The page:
Escape to the Country
An Essex farm built on religious and political ideals in a war-torn world.
You think you know Essex? But as a test laboratory for social and political change? Communal ‘experiments in living’ in pre-1965 Essex were built on the religious and political ideals of the ‘Prophets of the New World’: William Blake, Walt Whitman, Leo Tolstoy and D.H. Lawrence. Frating Hall Farm was one such experiment, vivid with human endeavour, with men, women and children playing and working hard on the land. A vision made real.
People who influenced or passed through Frating Hall included Dick Sheppard, Vera Brittain and her daughter Shirley Williams, Iris Murdoch (whose 1958 novel The Bell rang true to the community), George Orwell (the anti-utopian Animal Farm was arguably inspired by it), Max Plowman, Benjamin Britten and Simone Weil, among others.
A driving force was John Middleton Murry, protean and controversial, ‘perfectly ill-at-ease in every walk of society’ and a disciple of Lawrentian consciousness of life, nature and sexual freedom. Murry had established the literary and cultural journal, the Adelphi, in 1923 and, in 1934, the Adelphi Centre, a producer collective. This community also came to house Basque refugee children and evacuees from London. Many involved with the Adelphi had fought in the First World War and turned towards pacifism and the Peace Pledge Union, a band of ‘real’ socialists with a commitment to non-violence and dialogue that influenced later civil rights and anti-apartheid movements.
Frating Hall was a breakaway experiment in 1943, one of hundreds of similar communities. They weren’t farmers but learnt fast to build a trading collective where personal relationships were as important as the labour. Locally, the families and volunteers were viewed with scepticism and occasional hostility, but eventually acceptance and admiration. The farm had its troubles with money and jealousies, the usual realities that characterise a miscellaneous group. They were outsiders, workers and intellectuals: ‘anarchists, left-wing socialists and secular-minded pacifists; there were Quakers, Plymouth Brethren, Catholics and one mild-mannered man who professed himself a Satanist; there were vegetarians, bicycle-club enthusiasts, esperantists and nudists.’ And children, whose voices people this book with tales of the land, hard work, choppy relationships, dancing, singing, freedom and ritual. Phoebe Lambert recalls ‘a great sense that anything was possible’. All this, and modern agricultural history.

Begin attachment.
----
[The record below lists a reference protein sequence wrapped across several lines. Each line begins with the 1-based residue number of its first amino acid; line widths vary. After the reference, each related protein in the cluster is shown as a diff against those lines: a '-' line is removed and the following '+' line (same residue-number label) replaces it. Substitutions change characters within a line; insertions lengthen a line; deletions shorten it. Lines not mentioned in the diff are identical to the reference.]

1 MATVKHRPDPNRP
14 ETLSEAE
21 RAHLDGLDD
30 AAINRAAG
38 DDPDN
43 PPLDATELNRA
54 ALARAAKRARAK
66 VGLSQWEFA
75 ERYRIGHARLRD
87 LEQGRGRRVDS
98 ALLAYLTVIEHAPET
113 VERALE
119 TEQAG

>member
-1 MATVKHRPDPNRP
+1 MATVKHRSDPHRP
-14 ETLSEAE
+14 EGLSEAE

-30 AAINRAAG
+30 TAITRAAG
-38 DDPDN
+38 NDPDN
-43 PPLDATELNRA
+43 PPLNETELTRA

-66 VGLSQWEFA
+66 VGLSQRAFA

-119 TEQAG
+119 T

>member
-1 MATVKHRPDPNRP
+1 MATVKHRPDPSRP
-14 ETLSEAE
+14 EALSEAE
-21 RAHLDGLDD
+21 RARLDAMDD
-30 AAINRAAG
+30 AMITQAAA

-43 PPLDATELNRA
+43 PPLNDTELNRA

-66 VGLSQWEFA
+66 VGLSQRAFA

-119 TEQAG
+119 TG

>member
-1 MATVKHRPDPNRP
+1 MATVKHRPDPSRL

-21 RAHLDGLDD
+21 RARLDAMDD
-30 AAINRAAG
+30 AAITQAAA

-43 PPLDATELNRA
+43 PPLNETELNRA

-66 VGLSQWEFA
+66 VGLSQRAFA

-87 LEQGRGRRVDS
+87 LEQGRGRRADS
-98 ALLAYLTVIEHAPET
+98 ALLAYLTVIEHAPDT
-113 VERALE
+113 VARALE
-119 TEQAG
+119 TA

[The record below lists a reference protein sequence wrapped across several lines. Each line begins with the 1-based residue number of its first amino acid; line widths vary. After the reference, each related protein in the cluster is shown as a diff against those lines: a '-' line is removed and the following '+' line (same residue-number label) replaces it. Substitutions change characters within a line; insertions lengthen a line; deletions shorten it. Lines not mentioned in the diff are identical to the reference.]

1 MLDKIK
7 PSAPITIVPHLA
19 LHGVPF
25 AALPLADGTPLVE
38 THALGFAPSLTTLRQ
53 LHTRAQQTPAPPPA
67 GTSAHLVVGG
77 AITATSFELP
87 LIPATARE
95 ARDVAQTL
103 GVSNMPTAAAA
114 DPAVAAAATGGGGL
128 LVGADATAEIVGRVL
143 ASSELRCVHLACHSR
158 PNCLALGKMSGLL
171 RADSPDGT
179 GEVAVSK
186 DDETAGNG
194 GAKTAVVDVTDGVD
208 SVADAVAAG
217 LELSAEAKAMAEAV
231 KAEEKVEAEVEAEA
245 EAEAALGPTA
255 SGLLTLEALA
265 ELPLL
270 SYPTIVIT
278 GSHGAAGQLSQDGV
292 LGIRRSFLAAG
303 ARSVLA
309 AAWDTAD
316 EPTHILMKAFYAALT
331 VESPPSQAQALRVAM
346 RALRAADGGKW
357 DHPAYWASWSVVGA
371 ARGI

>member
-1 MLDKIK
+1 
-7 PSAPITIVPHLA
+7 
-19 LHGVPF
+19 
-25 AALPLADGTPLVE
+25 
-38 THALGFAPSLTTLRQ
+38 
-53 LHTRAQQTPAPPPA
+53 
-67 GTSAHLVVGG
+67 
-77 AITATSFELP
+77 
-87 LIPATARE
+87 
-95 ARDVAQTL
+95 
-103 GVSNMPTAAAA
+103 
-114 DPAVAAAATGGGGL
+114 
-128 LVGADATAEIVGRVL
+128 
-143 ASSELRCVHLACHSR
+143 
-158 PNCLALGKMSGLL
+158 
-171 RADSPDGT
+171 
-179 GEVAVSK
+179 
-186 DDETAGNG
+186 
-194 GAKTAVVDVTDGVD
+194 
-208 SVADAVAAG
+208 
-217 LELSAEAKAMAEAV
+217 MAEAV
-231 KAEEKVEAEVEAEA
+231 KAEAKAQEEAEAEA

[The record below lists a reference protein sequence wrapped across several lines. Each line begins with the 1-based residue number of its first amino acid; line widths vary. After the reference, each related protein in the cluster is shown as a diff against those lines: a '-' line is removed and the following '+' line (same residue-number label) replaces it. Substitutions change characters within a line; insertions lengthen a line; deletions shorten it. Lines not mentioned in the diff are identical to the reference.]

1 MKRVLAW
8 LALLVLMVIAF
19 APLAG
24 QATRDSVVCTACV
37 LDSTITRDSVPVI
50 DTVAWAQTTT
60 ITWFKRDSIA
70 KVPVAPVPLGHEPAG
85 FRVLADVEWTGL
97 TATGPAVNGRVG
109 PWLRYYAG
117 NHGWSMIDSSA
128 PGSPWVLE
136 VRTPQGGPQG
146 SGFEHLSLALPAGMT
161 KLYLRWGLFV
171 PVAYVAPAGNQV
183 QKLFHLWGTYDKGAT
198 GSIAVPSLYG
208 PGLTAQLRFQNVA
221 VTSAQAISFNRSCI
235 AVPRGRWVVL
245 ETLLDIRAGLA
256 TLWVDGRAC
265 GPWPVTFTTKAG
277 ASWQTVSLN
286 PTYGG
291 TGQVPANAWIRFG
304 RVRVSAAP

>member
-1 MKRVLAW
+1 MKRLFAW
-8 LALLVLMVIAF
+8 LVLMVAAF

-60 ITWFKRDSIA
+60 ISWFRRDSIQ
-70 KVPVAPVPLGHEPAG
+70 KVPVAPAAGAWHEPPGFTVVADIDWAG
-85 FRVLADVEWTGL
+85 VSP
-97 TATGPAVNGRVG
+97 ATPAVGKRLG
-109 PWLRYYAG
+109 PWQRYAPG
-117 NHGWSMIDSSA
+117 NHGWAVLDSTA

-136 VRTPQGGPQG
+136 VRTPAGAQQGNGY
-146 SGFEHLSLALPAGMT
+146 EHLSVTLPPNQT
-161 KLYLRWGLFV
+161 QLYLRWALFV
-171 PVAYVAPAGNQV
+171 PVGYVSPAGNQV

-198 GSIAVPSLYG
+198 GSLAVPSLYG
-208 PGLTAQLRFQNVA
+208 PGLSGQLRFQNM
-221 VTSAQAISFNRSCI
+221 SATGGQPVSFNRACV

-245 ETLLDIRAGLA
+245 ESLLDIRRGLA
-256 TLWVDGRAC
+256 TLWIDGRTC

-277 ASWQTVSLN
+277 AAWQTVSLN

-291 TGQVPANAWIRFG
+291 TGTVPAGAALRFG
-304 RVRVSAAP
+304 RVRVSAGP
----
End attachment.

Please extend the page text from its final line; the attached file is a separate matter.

Worpole’s writing reminds one of Keith Thomas’, shaped as it is by his ‘moral values and intellectual assumptions’. The book is an omnium gatherum, a historical ethnography, insightful and authoritative, with witty asides. The chapter notes are a pleasure, a behind-the-scenes glimpse of the historian at work.
This is an uplifting book about peace, community and optimism (as long you aren’t an Orwellian). It conjures feelings I haven’t experienced since my youth – no mean feat for a writer. And here Worpole looks forward, too, connecting the idealism and a new appreciation of farming to the consequences of Brexit and the pandemic: ‘Food issues can bring farming and wider social and environmental concerns together, particularly in a time of crisis.’ The Frating Hall experiment ended in the 1950s; by then the state had ‘appropriated the vision of the New Life from the cradle to the grave’. It ended but it didn’t fail, it was, by nature, a trial, and one that had taken place in a war-torn world. We might all like to escape to Frating Hall.
No Matter How Many Skies Have Fallen: Back to the Land in Wartime Britain
Little Toller 225pp £14
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Louise Foxcroft is a writer and medico-social historian.